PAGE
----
In the past, I’ve checked for uniformity simply by spying on the hash table contents in the Memory window :) In fact, just last week while implementing a custom hash table I had a bunch of clustered elements before realizing I was poorly hashing some pointers, as JF warns about in this post. This resulted in really poor performance. In my case, I fixed it using the “pseudorandomizing transform” which you can find in Dinkumware’s header (as in Visual C++), only because I had it handy and it solved the problem. But I think you are right in that you certainly need to know what you are doing, and studying others’ hash test suite or implementing your own can aid in the learning process.

      • jfdube
        October 13, 2011 at 10:14 am | #3

        Breaking into the debugger is something I do too, to quickly check for the uniformity of the hashing function. The only thing to keep in mind is that even if all buckets contains something, we don’t know if the buckets are filled evenly though. Adding an element counts along with the elements pointers in the buckets would help us identify this particular problem!

        • Daniel Trebbien
          October 13, 2011 at 12:10 pm | #4

          Uniformity is actually a sign that something is not random. Take a look at the two scatter plots at https://imgur.com/a/SMR6l . Which one shows a uniform sampling? Did you say the blue one? In fact, the red one shows a quasi-random sampling of points, but to the human eye it looks “more random” than the scatter plot of a true random sampling of points from the plane. That’s why a probabilistic approach should be used to test for randomness. See also: https://www.random.org/analysis/

  2. jfdube
    October 12, 2011 at 9:52 am | #5

    Hi MatthewH.

    Thanks for your comments, they are very appreciated.

    By “roll your own” I assume you’re talking about the hashing function, not the hash table code itself, which is pretty easy to write. You’re completely right then, this is why I used well-known hash functions. I also did a couple of years of testing in real projects on several platforms (games) and they proven to give excellent results, thus the blog post.

    To answer your question about testing distribution uniformity, if the hash is not uniform, I simply play with the hash function until it is. It’s all about knowing what your data is and making proper tests to make sure that the distribution is somewhat uniform. You may be right when devising hash functions for data of unknown sources though, which I don’t recommend. Always write custom hash functions for the data you’re hashing.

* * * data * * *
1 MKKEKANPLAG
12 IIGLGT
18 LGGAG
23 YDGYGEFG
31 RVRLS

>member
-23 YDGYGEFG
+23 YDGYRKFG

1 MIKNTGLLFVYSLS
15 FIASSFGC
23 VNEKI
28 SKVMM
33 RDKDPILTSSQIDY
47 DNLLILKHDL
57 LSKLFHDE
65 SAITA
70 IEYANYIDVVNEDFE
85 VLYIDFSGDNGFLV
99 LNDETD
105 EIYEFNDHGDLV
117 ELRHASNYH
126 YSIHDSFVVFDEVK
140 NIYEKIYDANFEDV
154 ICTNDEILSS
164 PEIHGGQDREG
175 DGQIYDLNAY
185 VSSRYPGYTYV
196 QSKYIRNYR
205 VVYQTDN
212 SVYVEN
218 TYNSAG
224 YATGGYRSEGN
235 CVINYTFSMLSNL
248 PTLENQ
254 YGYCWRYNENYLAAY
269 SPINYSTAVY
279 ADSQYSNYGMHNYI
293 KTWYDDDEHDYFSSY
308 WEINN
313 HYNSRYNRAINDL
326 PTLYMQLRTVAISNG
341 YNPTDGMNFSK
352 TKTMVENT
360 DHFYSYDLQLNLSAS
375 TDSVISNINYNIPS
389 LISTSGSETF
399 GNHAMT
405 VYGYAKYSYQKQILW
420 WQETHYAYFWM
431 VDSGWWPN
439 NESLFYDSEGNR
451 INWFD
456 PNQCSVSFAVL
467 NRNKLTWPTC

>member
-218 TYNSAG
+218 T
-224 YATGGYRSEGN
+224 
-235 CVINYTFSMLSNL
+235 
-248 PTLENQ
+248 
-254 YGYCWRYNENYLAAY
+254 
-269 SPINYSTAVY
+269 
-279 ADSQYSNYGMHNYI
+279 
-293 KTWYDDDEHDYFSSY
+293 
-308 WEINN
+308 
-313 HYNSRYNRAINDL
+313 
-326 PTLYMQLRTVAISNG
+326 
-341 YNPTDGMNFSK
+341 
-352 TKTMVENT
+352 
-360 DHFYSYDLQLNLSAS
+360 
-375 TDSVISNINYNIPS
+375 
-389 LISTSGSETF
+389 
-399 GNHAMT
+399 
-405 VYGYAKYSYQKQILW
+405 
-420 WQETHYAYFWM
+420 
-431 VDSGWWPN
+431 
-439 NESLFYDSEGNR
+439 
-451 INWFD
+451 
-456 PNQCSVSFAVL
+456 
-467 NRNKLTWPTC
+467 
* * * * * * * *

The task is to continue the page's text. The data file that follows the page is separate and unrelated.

3. Daniel Trebbien
    October 12, 2011 at 11:18 am | #6

    One trick to improve a hash function operating on pointer `Ptr` is to divide by `sizeof *Ptr`. Here is the technique in C++: . This has the benefit that if the hash function is applied to multiple objects that are allocated by a pool allocator, then the low-order zero bits that account for the size of the object in bytes are factored out.

    A few other comments:

    1. It is important to consider on what pointers you will be using the hash function. If you use a pool allocator, then the trick of dividing by the object size is appropriate. However, if the pointers all result from `malloc` or `new`, then it is important to consider your standard library’s memory alignment guarantees. For example, MSVCRT aligns memory on 16-byte boundaries as does GNU libc on 64-bit systems . To use the hash function on `malloc`ed blocks, one should probably divide by the boundary size.

    2. A rigorous statistical technique for testing that the output distribution is uniform should be used, such as the Kolmogorov–Smirnov goodness-of-fit test . The Dataplot software package has built-in routines for performing Kolmogorov–Smirnov tests for 60+ distributions . It would be interesting to see the results of K–S tests of Thomas Wang’s hash function.

    3. There are possible software security issues with choosing to hash pointer values, in the form of unintended information disclosure. Depending on application, the idea of hashing pointers might not be such a good idea. An alternative is to generate random integer “handles” to represent unique instances of an object and use those as the hash values rather than a hash of the pointer values.

  1. No trackbacks yet.

Leave a Reply

Fill in your details below or click an icon to log in:

WordPress.com Logo

You are commenting using your WordPress.com account. Log Out / Change )

Twitter picture

You are commenting using your Twitter account. Log Out / Change )

Facebook photo

You are commenting using your Facebook account. Log Out / Change )

Google+ photo

You are commenting using your Google+ account. Log Out / Change )

Connecting to %s

%d bloggers like this: